The group FAST, Faith and Action for Strength Together, is the Pinellas based political Activism group formed by local churches. The Sun Beam Times has offered analysis on how FAST misuses “Social Justice” to support its political agenda and has a top down agenda run by a small group of insiders that suppress any true democratic process. The Sun Beam Times is continuing its series on FAST and now reports on how FAST is an entirely Political group and uses parishioner funds from church offertories for political activism. In addition, the local Dioceses is contradicting the teachings of the Catholic church by ignoring catechetical directives that Pastors should not lead in political matters, only the laity should.
The leadership of FAST indicates that their work is entirely for “Social Justice”. However, the major portions of their work involve “demanding” that local government implement programs its limited group of decisions makers has called for. For instance, the group placed local officials on the stage and “demanded” that they fund a drug court. However, as reported in the Sun Beam Times, the Drug Court failed to produce on its promises, enrolling far fewer people than expected while also causing those people to give up their legal rights in the process. They have pushed for funding for “affordable housing” by demanding $10 million in county funds go to an undesignated, unbudgeted program. This year they wish to have the school board enact a Direct Instruction Reading Program, the Sheriff’s office to fund “Smart Choices” recidivism program and the City of St. Petersburg to hire only Pinellas county residents. Other examples will be analyzed next week, but these serve to demonstrate the political nature of FAST.At their most recent annual assembly (October 17) numerous testimonials were offered from the stage on how critical it was that FAST produce 3,500 people at the “Nehemiah Action Assembly” on March 19 so that they could get their agenda passed.
The videos below show the leadership advising members how essential it was to get the elected officials to vote in favor of their program. They proclaimed their success in getting a bill passed in Tallahassee to institute drug courts championed by Rep. Daryl Rousson through their direct political action.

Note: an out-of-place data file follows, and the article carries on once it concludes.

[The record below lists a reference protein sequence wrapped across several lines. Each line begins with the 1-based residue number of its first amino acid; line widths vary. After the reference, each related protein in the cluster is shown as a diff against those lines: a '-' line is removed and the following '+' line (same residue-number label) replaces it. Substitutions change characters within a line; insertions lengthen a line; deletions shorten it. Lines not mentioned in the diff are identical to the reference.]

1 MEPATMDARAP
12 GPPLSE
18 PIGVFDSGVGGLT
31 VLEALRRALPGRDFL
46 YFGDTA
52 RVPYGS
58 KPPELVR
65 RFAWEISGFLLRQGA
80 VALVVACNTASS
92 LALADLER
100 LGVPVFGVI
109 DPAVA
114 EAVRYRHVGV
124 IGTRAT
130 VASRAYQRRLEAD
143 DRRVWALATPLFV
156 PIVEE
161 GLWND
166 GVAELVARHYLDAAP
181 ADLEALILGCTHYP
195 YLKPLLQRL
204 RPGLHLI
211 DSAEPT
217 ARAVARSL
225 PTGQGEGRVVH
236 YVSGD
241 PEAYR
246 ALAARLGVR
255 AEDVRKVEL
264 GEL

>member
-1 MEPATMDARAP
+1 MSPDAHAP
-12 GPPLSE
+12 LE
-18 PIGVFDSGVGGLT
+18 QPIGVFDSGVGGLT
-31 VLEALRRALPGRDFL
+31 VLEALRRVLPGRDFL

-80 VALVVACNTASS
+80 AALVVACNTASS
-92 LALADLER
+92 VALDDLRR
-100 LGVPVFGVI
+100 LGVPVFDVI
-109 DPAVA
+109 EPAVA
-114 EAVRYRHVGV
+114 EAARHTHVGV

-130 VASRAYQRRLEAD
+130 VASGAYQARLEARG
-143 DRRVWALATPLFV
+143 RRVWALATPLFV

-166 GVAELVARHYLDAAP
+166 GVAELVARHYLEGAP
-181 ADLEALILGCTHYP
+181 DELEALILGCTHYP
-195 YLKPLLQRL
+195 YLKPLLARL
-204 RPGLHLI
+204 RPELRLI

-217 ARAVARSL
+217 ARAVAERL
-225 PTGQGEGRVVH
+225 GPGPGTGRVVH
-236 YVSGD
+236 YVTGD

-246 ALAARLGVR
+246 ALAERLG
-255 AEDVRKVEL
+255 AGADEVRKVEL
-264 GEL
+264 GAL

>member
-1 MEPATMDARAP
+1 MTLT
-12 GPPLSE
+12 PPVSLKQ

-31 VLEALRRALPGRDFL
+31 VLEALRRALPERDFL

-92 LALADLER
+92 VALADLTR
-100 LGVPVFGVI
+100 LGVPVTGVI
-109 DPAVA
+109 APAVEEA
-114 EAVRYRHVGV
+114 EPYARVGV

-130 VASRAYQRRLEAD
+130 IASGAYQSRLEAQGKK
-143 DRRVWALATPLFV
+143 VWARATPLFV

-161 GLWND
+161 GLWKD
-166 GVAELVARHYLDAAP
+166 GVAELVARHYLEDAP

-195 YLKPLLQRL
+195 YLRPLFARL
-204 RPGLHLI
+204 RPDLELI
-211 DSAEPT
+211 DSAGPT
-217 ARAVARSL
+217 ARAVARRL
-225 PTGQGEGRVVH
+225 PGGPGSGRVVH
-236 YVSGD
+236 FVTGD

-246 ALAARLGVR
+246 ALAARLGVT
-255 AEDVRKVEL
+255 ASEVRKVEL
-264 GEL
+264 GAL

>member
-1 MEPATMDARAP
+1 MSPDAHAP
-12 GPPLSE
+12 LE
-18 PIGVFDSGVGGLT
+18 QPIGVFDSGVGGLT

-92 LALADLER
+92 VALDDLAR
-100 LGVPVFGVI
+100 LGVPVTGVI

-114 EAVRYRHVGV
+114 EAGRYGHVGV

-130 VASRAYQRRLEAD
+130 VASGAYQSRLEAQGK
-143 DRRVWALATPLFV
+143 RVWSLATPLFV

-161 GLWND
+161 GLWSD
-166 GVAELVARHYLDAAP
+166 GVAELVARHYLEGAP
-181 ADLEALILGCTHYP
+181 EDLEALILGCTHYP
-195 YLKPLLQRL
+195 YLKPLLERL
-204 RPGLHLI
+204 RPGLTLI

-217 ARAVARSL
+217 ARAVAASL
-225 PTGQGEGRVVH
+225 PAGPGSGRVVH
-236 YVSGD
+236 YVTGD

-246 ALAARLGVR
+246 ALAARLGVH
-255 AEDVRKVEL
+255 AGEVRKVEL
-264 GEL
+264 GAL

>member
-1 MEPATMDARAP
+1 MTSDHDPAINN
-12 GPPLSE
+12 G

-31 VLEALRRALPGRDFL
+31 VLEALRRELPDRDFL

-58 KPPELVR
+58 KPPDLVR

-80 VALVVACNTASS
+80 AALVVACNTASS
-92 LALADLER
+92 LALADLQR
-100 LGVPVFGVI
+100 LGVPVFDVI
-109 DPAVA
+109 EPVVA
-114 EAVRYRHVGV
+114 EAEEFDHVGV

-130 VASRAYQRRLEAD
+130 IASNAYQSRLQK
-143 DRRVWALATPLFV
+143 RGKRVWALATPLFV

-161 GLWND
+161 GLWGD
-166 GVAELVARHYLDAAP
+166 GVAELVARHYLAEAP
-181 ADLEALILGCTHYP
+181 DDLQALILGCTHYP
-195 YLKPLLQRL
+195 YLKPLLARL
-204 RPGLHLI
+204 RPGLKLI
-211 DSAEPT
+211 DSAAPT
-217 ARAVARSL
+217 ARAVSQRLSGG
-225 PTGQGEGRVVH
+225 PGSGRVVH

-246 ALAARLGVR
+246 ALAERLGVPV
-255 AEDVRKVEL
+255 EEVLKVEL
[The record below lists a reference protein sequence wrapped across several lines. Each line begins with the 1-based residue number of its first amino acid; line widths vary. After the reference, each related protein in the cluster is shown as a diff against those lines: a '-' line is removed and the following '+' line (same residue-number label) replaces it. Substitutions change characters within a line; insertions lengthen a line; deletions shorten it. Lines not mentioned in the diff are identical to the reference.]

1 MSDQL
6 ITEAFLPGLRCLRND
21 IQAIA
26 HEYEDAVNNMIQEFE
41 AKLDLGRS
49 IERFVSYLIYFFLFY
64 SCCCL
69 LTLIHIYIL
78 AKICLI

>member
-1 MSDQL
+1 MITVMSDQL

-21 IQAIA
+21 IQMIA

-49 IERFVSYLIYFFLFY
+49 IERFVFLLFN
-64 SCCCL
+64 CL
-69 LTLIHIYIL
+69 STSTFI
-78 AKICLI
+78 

There is little doubt that FAST is a purely political organization, with political objective relying on political power of its members to demand political change from politicians. Claims to the contrary are not credible.
Thus it is very concerning that church funds are being funneled to these political activities. In order to participate, each church (40 in total) must contribute thousands of dollars to the organization to fund its hired staff. The funds come from the regular church offertory in catholic churches. At the Parish of this author, there is no option to withhold funds from this cause. The Pastor is the sole arbiter of how the church funds will be used. This author has specifically requested that the contributions be made in a voluntary way through special collections. However, that request was denied despite the request also being made to the Bishop of the Diocese.
It is unfortunate that FAST uses church funds for political activities over the objections of its members. It is concerning that such taxation is done without any ability to participate in a representative democracy (see 3/7/12 article). Respresentatives to FAST are solely appointed by the Pastor and there is no opportunity to debate or vote on candidates. This is taxation without representation. In addition, the church and the Catholic Dioceses are tax-exempt organizations and are prohibited from directly participating in political activity of this nature in order to save that status. Any lobbying done by 501(c) organizations must be considered for tax reporting purposes and that portion not written off on taxes by donors. This jeopardizes the tax deductibility status of the actual individual donors who exempt their donations from taxation on their personal tax returns.
FAST should only take voluntary donations from church members and should leave the overall offertory alone. It violates the conscience of church members who do not share the political beliefs and agenda of the FAST leadership and members. Bishop Robert Lynch has eloquently spoken about conscience protection recently in the debate on mandated payment for contraception. There should be similar treatment of church parishioners whose conscience is violated with every dollar contributed to FAST against their will.
Finally, it is time for the Catholic Pastors and the Bishop to stop leading on political missions. Their role should be that of providing spiritual and moral guidance and facilitating growth in faith and a promoting a Christian Community that decides its own missions. There can be no more obvious proof of this than the quote from the Catechism of the Catechism that offers this:
“2442 It is not the role of the Pastors of the Church to intervene directly in the political structuring and organization of social life. This task is part of the vocation of the lay faithful, acting on their own initiative with their fellow citizens. Social action can assume various concrete forms. It should always have the common good in view and be in conformity with the message of the Gospel and the teaching of the Church. It is the role of the laity “to animate temporal realities with Christian commitment, by which they show that they are witnesses and agents of peace and justice.””